Skip to main content

Recognizable neonatal clinical features of aplasia cutis congenita

Abstract

Background

Aplasia cutis congenita (ACC), classified in nine groups, is likely to be underreported, since milder isolated lesions in wellbeing newborns could often be undetected, and solitary lesions in the context of polymalformative syndromes could not always be reported. Regardless of form and cause, therapeutic options have in common the aim to restore the deficient mechanical and immunological cutaneous protection and to limit the risk of fluid leakage or rupture of the exposed organs. We aimed to review our institutional prevalence, comorbidities, treatment and outcome of newborns with ACC.

Methods

We conducted a retrospective study including all newborns affected by ACC and admitted at the University Mother-Child Department from October 2010 to October 2019. Anthropometric and clinical characteristics of ACC1 versus a non-isolated ACC group were analyzed.

Results

We encountered 37 newborns, 16 with ACC1 versus 21 with non-isolated ACC. The incidence rate of 0.1% in ACC1 was higher than expected, while 19% of cases showed intrafamilial autosomal dominant transmission. Higher birth weight centile, though lower than reference population, being adequate for gestational age, normal Apgar score and euglycemia characterizing ACC1 resulted associated to a rapid tissue regeneration. Non-isolated ACC, in relation to concomitant congenital anomalies and higher prematurity rate, showed more surgical and medical complications along with the risk of neonatal death. Specifically, newborns with ACC4 were characterized by the frequent necessity of abdominal wall defect repair, responsible for the occurrence of an abdominal compartment syndrome.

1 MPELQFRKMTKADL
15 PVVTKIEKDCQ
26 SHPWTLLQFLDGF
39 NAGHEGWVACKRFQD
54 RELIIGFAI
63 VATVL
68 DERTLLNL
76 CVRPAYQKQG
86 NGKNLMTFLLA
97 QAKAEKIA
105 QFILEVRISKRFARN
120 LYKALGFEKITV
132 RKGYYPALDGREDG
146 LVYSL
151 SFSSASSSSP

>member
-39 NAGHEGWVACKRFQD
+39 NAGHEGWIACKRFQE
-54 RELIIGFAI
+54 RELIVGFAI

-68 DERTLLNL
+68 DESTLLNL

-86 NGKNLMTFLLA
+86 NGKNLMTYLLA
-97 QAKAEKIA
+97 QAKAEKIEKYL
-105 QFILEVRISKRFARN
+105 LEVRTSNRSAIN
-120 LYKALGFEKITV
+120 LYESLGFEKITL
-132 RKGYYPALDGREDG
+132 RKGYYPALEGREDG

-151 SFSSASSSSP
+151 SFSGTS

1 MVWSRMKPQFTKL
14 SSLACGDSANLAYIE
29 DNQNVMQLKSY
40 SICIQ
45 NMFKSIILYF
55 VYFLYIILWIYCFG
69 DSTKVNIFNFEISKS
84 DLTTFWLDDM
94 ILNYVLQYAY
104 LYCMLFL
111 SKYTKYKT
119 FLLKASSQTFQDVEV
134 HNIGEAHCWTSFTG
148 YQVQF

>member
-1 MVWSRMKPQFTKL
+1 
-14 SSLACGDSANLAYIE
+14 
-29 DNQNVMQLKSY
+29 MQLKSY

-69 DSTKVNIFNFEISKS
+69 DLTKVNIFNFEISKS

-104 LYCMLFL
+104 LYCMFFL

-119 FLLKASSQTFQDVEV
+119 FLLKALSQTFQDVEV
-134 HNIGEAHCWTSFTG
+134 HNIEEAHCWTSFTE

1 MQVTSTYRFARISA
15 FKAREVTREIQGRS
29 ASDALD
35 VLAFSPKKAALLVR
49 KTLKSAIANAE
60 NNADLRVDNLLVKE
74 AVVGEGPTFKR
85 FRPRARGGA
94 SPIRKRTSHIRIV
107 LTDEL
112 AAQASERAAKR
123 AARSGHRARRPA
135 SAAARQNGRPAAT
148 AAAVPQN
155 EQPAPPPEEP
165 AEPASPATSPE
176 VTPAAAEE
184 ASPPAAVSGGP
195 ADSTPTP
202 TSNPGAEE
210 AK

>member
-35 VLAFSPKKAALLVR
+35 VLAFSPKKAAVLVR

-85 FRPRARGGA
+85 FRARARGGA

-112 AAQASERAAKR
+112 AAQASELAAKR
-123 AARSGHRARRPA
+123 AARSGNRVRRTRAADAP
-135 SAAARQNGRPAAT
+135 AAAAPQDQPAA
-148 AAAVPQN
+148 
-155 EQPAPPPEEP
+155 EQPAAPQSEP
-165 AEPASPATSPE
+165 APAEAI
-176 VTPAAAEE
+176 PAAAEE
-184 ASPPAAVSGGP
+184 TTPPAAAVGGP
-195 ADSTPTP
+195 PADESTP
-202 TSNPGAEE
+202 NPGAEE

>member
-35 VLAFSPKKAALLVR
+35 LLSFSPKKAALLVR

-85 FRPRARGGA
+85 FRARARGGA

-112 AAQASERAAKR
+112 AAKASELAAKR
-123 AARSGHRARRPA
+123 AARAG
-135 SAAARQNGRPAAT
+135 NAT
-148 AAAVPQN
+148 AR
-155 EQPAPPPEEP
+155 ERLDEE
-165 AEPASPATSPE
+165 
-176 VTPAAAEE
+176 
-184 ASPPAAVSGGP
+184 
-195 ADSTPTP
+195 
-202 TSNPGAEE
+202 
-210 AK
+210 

Conclusion

Prompt carefully assessment of the newborn with ACC in order to exclude concomitant other congenital malformations, provides clues to the underlying pathophysiology, and to the short-term prognosis. Family should be oriented toward identification of other family members affected by similar pathology, while obstetric history should exclude initial multiple pregnancy with death of a co-twin, placental anomalies and drug assumption. Molecular-genetic diagnosis and genetic counseling are integrative in individualized disease approach.

Background

Aplasia cutis congenita (ACC) is a clinical neonatal finding of absence or defects involving the skin and encompassing heterogeneous disorders of various etiologies and severity. It can occur anywhere on the body, but most commonly presents as a small erythematous-ulcerated or scar-like alopecic ectodermal lesion on the scalp vertex.

The incidence of ACC is about 0.3‰ of live births [1]. Thus, ACC is likely to be underreported, since milder isolated lesions in wellbeing newborns could often be undetected. Moreover, solitary lesions in the context of polymalformative syndromes could not always be reported.

ACC may occur as an isolated cutaneous malformation (solitary or multiple defects, involving one or more skin districts) or in association with multiple malformations of others organ systems. Therefore, ACC may represent an index of suspicion to rule out developmental anomalies or complex syndromes, inherited skin fragility or destructive consequences in otherwise normally developed skin [1, 2].